But getting rid of phone access was still a great idea. When I woke up the next day, I felt hardly any regret the next day. The slight amount of Facebook regret was no big deal because like I said, I hardly know that person. Still, we can still do social media damage when we’re blacked out at the computer.
However, start to detach yourself from constant cell phone need. I’ve left my cell at home before when I was going to go out drinking and I didn’t regret it for a second. We’ve spent such a tiny an insignificant time of our existence as humans with cell phones, yet have acted like they’re impossible to live without. They’re not that important. You think you’re going to be in an emergency where you need your cell phone? 1. When’s the last time that situation happened to you and 2. Just ask ANY OTHER PERSON ON THE STREET if you need to make an emergency phone call.
There will be plenty of times where you go out and you need your phone, like if you’re meeting someone, etc. There will also be plenty of times when you don’t. And when I don’t, I strongly consider leaving the phone at home. It’s actually not that important.
Send Out A Warning
There have been times where I have been at the beginning stages of a drinking binge where I have just flat out said, “Look, I’m gonna be pretty wasted in an hour. Forgive me now or forever hold your peace.” This can take place on Twitter, on Facebook, or in a text message. It gives others a context of what’s about to happen.
If I don’t send out a warning I’ll usually still be forgiven, but it doesn’t hurt sometimes to just explain yourself beforehand rather than after the fact.
Just don’t let your friends take advantage of you based on the fact that they know you’re gonna be an easy target in a couple of hours for ridicule, embarrassment, and honesty. I don’t know if that’s ever really happened to me, but I don’t really know anything that’s happened to me when I black out. Unless you’ve visually left marks on my face in permanent marker, what happens in your blackout stage stays in your blackout stage.
Just Go With It And Fully Embrace Social Media + Drunkenness
My recent Drunk Live-Blogging Series is a perfect example of fully immersing yourself in the digital world when you’re completely fucked up. I’ve decided that if I was going to be at a computer or on my phone while I’m drunk, I wasn’t going to half-ass it. If anything, now at least I have a record of what happened.
Some amazing things can happen when you’re drunk. Mostly really stupid things, but sometimes you’ll find a hidden gem inside yourself that you didn’t know was there. Take that gem and make it into a ring and wear it on your pinky finger.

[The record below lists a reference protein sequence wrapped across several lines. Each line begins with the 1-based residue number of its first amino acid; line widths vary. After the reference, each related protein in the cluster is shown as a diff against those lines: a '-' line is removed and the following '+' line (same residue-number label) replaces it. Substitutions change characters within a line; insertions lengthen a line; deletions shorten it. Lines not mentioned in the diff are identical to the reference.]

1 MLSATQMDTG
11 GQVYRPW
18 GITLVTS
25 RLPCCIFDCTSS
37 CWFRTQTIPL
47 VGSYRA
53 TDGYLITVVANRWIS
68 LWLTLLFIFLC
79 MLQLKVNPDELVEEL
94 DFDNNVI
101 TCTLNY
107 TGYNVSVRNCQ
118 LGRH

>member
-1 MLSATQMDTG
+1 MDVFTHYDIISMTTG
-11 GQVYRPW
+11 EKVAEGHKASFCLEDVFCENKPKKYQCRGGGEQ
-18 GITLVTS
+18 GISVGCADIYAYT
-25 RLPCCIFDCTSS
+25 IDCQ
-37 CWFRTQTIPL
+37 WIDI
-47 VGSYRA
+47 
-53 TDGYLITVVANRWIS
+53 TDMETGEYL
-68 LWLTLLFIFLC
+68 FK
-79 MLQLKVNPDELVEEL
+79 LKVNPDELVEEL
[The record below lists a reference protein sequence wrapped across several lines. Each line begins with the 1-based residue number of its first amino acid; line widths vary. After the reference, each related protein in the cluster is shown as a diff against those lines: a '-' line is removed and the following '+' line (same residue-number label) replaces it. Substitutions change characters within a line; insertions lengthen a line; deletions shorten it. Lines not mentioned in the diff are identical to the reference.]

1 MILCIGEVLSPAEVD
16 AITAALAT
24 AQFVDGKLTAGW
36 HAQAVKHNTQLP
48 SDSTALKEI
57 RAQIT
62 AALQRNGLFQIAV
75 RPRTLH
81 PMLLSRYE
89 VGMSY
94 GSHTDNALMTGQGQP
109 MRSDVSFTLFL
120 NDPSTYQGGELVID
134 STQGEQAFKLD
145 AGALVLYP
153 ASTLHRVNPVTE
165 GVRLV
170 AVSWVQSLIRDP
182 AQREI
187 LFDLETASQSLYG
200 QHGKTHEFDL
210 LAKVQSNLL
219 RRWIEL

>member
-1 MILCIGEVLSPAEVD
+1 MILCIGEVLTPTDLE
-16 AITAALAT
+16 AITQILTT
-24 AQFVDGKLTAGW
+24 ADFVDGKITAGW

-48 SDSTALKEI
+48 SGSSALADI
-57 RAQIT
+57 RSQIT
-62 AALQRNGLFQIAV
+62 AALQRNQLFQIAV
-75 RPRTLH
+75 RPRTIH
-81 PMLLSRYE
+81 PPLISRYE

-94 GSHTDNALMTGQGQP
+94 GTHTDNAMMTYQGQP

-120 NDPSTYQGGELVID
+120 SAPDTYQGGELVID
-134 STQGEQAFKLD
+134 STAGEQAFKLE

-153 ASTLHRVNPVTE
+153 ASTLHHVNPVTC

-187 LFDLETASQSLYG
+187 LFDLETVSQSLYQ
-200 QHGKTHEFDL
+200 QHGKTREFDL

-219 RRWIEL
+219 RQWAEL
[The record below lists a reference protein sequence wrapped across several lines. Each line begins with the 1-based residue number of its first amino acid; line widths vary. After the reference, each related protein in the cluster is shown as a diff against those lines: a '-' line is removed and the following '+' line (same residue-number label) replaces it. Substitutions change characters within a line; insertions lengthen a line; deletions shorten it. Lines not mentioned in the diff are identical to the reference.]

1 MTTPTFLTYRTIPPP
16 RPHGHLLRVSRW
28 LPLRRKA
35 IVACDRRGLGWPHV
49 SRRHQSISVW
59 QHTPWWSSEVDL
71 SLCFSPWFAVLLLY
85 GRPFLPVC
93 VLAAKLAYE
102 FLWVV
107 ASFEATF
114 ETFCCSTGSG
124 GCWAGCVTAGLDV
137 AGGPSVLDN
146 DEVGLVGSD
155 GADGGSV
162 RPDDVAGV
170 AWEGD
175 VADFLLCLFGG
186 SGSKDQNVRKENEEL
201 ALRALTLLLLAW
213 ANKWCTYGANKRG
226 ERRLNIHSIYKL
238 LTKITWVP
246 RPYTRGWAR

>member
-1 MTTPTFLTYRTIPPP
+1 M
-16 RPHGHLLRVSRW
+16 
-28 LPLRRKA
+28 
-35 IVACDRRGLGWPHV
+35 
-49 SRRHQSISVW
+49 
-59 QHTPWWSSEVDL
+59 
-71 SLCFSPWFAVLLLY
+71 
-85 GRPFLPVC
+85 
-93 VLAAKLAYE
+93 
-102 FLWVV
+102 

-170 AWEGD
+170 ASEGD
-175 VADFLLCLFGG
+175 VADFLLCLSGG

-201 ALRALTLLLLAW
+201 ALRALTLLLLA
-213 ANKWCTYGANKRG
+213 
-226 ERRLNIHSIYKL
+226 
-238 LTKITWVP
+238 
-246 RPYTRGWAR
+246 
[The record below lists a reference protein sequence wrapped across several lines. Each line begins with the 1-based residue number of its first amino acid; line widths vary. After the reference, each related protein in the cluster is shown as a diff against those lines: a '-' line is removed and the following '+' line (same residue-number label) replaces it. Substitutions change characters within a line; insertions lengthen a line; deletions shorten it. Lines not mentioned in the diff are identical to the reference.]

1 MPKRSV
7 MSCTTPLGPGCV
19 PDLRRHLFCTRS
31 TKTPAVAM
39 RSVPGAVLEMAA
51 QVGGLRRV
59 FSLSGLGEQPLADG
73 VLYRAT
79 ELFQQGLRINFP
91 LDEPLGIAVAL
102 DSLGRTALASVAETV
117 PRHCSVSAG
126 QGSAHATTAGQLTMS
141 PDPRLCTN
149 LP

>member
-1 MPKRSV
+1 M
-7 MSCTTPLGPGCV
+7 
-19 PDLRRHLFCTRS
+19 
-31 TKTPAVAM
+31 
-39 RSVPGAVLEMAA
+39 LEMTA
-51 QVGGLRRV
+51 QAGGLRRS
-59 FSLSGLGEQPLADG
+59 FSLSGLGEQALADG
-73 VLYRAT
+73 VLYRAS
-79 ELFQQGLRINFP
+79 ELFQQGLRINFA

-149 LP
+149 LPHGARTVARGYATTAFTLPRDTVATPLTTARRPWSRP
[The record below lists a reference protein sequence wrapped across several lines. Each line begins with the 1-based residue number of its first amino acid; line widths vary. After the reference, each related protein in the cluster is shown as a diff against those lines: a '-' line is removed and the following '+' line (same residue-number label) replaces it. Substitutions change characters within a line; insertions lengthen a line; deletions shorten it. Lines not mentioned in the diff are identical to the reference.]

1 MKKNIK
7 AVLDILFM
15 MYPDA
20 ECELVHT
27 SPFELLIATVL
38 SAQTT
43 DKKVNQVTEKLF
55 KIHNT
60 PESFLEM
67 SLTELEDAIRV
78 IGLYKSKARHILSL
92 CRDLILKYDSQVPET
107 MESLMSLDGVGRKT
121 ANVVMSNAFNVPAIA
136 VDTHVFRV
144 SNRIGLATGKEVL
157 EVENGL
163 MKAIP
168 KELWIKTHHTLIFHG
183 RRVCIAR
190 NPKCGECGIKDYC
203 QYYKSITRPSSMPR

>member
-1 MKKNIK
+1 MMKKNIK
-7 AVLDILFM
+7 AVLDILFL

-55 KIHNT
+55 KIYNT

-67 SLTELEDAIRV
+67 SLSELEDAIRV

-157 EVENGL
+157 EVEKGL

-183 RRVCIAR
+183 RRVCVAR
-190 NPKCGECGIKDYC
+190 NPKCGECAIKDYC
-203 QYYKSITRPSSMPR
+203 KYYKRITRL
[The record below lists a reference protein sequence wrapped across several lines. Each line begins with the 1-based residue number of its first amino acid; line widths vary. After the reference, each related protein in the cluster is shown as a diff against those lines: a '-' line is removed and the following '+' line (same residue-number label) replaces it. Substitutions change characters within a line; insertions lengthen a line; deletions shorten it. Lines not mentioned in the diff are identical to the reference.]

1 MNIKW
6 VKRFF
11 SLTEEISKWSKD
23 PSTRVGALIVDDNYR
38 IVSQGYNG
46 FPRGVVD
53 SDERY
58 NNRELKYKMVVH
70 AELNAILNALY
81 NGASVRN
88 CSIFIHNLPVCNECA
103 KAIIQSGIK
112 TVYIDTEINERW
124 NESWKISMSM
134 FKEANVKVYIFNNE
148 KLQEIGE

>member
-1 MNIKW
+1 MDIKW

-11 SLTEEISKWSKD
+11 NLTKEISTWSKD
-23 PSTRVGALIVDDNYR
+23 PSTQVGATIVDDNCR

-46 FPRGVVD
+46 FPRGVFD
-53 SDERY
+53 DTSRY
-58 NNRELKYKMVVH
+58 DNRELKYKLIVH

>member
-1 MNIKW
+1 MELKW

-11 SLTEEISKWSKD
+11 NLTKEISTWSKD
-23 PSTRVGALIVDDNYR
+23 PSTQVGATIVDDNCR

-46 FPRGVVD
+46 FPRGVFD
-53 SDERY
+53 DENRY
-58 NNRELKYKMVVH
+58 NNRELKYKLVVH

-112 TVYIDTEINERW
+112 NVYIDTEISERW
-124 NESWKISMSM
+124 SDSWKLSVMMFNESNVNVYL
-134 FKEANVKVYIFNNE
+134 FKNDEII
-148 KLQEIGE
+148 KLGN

By live-tweeting and live-blogging when I’m drunk, I’ve sent out the warning to the world while at the same time giving myself over completely to the fact that it’s hard to escape it anyway.
We can’t exactly change who we are so much as we can change how we adapt to our surroundings. I’m going to continue drinking for awhile and the world is never going to stop changing just because I don’t want to be drunk and on my phone or on the internet. That’s a fact of life that I can not change, that I have no effect on. The most I can do is go off of the grid, delete my Facebook (considered it), get off of Twitter (can’t do it), and stop making human connections and getting girl’s phone numbers (easier done than said. What are “girls”?)
No Matter What, Have No Regrets
The most efficient way to combat regret of what you do when you’re drunk is to simply not regret it. I admit to doing some stupid things when I’ve been drunk and I’ve actually killed several potential relationships by drunken phone calls and text messages. That’s lame, but I wasn’t being a bad person or a malicious person, I’m just a very loving person when I’m drunk.
Maybe too loving.
But at the end of the day, I realized that we’re all just living in a fish tank and the consequences of my actions as long as they aren’t hurting anyone else, are simply insignificant. This is the world that I live in. This is the way that I have chose to live in it. I can reduce my follies by following the above tips, but as long as I am young, dumb, and full of rum, I will probably be drunk on the internet and on my phone. I have come to terms with that and I hope the rest of you have too.
It’s not changing.
Speaking of which, are you following me on Twitter?